[Date Prev][Date Next][Thread Prev][Thread Next][Date Index][Thread Index]

Re: C as Universal Standard

    Date: Thu, 17 Jan 91 16:32 EDT
    From: GODDEN%RCSMPB%gmr.com@relay.cs.net

    Bob Kanefsky <Kanef@charon.arc.nasa.GOV> says:
     > Americans thinking that English is the only language anyone should
     > have to know is almost as bad as UNIX programmers thinking that
     > C should be a universal standard.

    I agree.  As everyone knows, it should be Common Lisp.

Dr. industrial productivity, the former DARPA chief Craig Fields, made
statements in his talk at AAAI-90 indicating that he had no idea about the
productivity and flexibility issues that distinguish Lisp from C.  He called
Lisp a ``failed language'' (for academics) in response to a query by Patrick
Winston pointing out that Lisp was a high productivity programming language.
Those who understand these issues should convey these understandings to
research funders and managers who have been buying into C and unix dogma.  

The toughest argument, which naive programmers, managers, poverty-stricken
academics latch onto, is price performance ratios, cheap MIPS and expensive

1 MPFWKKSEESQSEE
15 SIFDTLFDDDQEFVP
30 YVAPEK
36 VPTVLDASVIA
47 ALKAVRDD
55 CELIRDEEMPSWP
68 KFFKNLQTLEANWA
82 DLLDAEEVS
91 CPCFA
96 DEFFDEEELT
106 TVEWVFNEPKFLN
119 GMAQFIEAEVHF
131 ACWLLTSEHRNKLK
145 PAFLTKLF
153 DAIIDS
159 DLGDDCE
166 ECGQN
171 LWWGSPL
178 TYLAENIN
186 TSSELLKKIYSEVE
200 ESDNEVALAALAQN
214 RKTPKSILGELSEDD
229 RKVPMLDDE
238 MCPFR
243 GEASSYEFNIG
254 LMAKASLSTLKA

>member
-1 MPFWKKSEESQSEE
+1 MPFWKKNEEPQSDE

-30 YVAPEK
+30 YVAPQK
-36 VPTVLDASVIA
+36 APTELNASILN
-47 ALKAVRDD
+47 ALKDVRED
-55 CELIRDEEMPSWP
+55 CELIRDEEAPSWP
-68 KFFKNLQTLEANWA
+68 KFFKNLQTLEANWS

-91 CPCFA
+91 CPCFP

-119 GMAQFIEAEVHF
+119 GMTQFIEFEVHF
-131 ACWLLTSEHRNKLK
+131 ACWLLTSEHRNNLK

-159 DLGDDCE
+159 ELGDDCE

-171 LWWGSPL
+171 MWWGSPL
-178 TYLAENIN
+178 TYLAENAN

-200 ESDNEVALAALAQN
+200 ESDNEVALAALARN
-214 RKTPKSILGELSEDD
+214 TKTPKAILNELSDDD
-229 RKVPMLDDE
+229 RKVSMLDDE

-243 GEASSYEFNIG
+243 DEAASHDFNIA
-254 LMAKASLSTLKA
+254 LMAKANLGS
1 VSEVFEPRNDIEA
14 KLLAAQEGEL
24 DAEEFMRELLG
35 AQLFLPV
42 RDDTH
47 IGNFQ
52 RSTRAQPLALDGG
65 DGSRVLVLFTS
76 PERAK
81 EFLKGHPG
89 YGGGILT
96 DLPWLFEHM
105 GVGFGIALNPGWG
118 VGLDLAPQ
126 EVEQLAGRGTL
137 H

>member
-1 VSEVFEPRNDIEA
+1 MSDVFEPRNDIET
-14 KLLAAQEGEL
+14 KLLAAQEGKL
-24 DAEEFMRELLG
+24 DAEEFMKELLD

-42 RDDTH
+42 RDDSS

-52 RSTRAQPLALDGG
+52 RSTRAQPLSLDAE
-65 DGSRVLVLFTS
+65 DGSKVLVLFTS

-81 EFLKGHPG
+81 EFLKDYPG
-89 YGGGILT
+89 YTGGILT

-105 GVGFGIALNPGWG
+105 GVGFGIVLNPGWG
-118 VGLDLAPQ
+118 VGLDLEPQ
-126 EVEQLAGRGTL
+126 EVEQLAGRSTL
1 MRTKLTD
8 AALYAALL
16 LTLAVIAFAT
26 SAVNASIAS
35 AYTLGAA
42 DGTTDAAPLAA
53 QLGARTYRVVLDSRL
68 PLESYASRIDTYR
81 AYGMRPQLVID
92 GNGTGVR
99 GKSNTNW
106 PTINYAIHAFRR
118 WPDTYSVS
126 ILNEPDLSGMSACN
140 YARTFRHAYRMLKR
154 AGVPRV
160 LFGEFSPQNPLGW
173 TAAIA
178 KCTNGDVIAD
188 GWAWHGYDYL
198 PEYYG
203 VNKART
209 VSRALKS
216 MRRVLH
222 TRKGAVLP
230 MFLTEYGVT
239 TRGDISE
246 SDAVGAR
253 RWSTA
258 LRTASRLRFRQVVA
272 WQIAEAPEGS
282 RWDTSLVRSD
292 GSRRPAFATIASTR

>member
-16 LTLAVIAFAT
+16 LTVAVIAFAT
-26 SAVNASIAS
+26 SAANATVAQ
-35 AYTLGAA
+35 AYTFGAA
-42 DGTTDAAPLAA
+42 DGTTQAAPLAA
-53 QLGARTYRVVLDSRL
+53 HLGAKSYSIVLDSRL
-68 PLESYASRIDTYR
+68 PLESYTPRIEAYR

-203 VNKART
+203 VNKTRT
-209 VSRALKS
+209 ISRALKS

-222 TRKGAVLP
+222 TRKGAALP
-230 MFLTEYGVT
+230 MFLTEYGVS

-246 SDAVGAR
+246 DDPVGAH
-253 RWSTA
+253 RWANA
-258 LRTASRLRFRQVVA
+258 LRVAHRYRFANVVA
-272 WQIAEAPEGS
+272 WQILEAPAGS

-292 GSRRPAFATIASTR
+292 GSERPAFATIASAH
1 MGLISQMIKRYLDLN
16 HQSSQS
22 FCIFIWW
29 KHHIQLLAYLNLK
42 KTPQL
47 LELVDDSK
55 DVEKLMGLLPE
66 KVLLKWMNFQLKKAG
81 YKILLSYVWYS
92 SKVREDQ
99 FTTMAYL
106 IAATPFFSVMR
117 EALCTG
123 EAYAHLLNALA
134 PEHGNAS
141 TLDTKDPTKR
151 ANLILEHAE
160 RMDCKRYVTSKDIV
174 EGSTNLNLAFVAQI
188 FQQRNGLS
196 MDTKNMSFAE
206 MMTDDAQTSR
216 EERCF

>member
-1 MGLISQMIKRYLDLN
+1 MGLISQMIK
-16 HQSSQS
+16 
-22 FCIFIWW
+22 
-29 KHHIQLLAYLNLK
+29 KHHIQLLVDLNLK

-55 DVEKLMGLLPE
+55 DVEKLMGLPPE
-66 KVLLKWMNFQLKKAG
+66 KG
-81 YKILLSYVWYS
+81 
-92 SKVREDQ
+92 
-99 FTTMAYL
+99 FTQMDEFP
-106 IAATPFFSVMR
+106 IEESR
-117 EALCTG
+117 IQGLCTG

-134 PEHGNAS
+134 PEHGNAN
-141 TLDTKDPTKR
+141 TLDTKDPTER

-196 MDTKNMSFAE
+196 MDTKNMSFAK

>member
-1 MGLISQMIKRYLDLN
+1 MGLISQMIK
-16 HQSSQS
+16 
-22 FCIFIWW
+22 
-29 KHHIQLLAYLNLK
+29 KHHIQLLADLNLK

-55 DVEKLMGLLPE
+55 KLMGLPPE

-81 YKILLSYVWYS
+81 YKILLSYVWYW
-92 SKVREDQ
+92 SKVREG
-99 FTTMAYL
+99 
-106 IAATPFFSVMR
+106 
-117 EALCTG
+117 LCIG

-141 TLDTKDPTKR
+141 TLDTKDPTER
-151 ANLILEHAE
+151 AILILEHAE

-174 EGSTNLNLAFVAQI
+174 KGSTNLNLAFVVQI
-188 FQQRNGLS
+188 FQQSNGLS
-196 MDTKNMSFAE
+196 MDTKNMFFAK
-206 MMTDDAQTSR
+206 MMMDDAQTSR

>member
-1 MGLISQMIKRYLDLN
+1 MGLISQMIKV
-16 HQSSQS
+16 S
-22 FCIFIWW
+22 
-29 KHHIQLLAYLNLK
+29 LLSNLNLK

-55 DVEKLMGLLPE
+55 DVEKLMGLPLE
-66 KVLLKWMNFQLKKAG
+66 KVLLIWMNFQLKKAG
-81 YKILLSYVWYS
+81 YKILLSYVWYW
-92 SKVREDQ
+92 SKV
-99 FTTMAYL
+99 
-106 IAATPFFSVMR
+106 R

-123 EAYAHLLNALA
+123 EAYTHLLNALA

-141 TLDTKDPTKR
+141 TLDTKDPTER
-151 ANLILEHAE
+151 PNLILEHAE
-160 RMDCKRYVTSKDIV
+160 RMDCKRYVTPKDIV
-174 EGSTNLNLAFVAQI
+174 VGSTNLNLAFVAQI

LISPs, Lisp workstations, Lisp programs.  Of course, if one is writing trivial
programs (the definition of programming in C), then why bother with Lisp?

A success of C and UNIX is the ability to share many readily available, and
often free, programs.  Even if Lisp is a vastly better vehicle for sharing
(the promise of common lisp), the Lisp community (vendors) has failed to
develop effective infrastructure for code sharing.  Developing this
infrastructure would make Lisp much more popular.  Of course, this would be
facilitated by a common lisp standards for system definition that:

	* provides a system construction tool

	* forces logical pathname usage

	* provides an interface to advertise systems for automatic
	distribution and updating

	* enforces reasonable package use

One such defsystem is in the works at MIT.  You could get a copy from